“Beneath. They’re at the south gate!” I said again.
King Richard gestured to a guard. They had a quick conversation and then the guard left.
“Release her,” ordered King Richard. “And go to the South Gate.” To me he said, “I know you’ve betrayed your friends, my dear, but it hasn’t done you any good. You’ve only postponed your execution. Goodbye my dear. Your execution will be early tomorrow morning. Sleep well.” And with that, King Richard locked me in the room.
I threw myself down on the sofa and wept.
“Patrick,” I wailed, “I’m so sorry! It was number six! I couldn’t help it!”
I sat bolt upright. Patrick was climbing into the room through the window. I ran across the room and threw myself at him.
“Oh Patrick! Why aren’t you at the South gate? I heard you and Jonathon talking…”
Patrick put a finger to my lips. “We meant for you to hear us. We manipulated the prophecy.” As he talked, Patrick took a key from his pocket and unlocked the door. “A war will not ensue, rather a small fight between the King’s men and our men. Death does not apply to you or I, for I shall kill the King.”
Now we were running down hallways, up staircases, and around turns, presumably to the south gate. Soon, we reached the fight. King Richard stood aside, watching it. His back was to us.
We were on a balcony overlooking the battle. I was horrified and yet amazed at what I saw. Guards and villagers savagely beat each other. Swords clashed, the sound of metal on metal magnified by the open area. Terrified screams were cut short as was the person’s life from which they came. King Richard seemed to observe it with mild interest.
Patrick approached him, motioning for me to stay back. He drew his sword as he stopped behind King Richard. For some reason, I just could not look away. Slowly Patrick raised his sword, his muscles rippling through his body. I gasped as Patrick began to bring it down. King Richard must have heard me for he turned around and leapt away just in time.
Without a word, he drew his sword and lunged at Patrick. Patrick recovered from his initial shock and side-stepped as he jabbed at the King. King Richard parried it away and took a few steps back, but was blocked from going any farther by a wall.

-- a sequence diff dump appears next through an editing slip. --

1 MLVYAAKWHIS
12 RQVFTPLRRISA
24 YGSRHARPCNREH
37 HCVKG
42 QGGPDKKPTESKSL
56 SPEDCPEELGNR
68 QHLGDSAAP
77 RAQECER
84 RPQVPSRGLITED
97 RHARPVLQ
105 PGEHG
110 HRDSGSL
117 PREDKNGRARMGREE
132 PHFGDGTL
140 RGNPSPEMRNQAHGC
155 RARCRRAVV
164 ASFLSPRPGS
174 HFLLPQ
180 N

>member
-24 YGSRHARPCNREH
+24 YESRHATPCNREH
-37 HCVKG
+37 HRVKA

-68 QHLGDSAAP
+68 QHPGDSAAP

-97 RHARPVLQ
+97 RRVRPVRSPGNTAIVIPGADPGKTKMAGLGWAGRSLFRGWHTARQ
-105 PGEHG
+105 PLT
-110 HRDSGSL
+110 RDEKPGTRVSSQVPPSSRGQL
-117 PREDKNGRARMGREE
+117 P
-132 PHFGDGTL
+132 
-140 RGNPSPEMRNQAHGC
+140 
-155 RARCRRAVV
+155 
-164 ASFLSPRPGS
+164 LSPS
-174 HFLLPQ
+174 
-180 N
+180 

“This is the end, Your Highness,” said Patrick, advancing. “You always were a cowardly King.”
With one smooth, quick motion, Patrick cut off his head. I turned away as it rolled off the balcony and into the fray. Someone tapped me on the shoulder. It was Patrick, and he looked worried.
“We have to hurry!” he said.
Quickly, we ran out of the castle and into the town. Patrick led me towards the woods.
“Find the door!” he yelled.
I glanced behind me. Guards and dogs were right behind us. I ran as fast as I could. Patrick never left my side.
I saw the door ahead of us. Patrick grabbed my hand, pulling me closer as he reached out and grasped the door’s handle. There was another blinding flash of light.
Suddenly, I was back in the Manor Woods, in the clearing with the door. But this time, Patrick was there with me. It was daylight now. I stood up, as I had been knocked down during the transportation.
Although he was breathing heavily, Patrick looked at me and laughed.
“She shall be crowned with a golden wreath.” He recited as he brushed autumn’s golden leaves out of my long blonde curls.
I chuckled. “Well,” I said. “We each found out what lies beneath. You defeated King Richard, and I proved the Robert Carson myth wrong.”
I looked at the door, wondering about its mysterious ways.
Patrick took a step closer to me. “And love. Love lies beneath it all.”
Patrick kissed me again. As I entwined my fingers in his brown hair, I mentally added a number nine to the prophetical list: LOVE.